He didn’t use the exact words, but if you read between the lines of Gov. John Bel Edwards’ tough-talking news conference at the close of the special legislative session, you couldn’t help but hear the message: I told you so.
The new Democratic governor, who watched the GOP House majority celebrate his inauguration by rejecting his attempt to install a Democratic House speaker, wasn’t gloating. He’s not happy that his warnings about Washington, D.C.-style gridlock infiltrating Louisiana’s historically less partisan Legislature came true. But it’s the reality of the situation, and one major reason that lawmakers didn’t fully take care of the business of fixing a roughly $3 billion budget hole for the rest of this fiscal year and the one that starts July 1.
Progress was made, of course, and a package of steep cuts and tax increases will spread the pain around.
But lawmakers adjourned without finding $30 million for the rest of this fiscal year, meaning that Edwards will have to start whacking even more from health care, higher ed, corrections and other areas. When they reconvene for the regular session after a long weekend back home, they’ll have to pass a budget for next year despite an $800 million shortfall, all without further raising taxes, which is banned during non-fiscal sessions. Then they’ll likely gather for another emergency special session to find the missing revenue.
As Edwards pointed out, the choices aren’t going to be any easier in June than they were in February and March. And in the meantime, rating agencies could well take notice and downgrade the state.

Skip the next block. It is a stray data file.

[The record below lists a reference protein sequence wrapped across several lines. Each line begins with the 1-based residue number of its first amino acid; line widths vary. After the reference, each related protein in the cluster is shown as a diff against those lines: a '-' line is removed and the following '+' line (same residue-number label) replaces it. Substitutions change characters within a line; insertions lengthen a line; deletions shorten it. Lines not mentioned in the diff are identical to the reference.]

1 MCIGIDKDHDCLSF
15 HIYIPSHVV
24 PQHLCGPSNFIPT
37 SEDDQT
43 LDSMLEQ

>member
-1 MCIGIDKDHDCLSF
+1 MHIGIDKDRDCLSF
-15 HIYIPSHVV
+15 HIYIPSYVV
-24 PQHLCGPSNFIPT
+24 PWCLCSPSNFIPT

In pointing his finger at the Legislature, Edwards didn’t name names. Instead, he spoke of a “lack of urgency” and “lackadaisical attitude.” That was a clear shot at House Republicans who delayed voting on relatively easy tax hikes on tobacco and alcohol, let alone more unpopular measures, and who were still holding out on major measures in the hours leading up to Wednesday’s 6 p.m. adjournment.
More pointedly, he decried a “broad-based refusal” to look far beyond higher sales taxes, which are considered regressive because lower-income residents spend a higher percentage of their money on consumer goods. Many Republican lawmakers fought for a business-backed plan to temporarily raise the sales tax by even more than the penny Edwards sought rather than seek more money from business or increase income taxes on higher earners. The idea was a non-starter among Edwards’ fellow Democrats.
“It’s quite possible that we have witnessed something” new here, Edwards concluded, as he finally invoked his earlier warning that Louisiana may go the way of D.C. “I will fight that with every fiber of my being.”
‘Grace notes’ is a daily feature by Advocate columnist Stephanie Grace. To read more of her content, including her full columns, click here.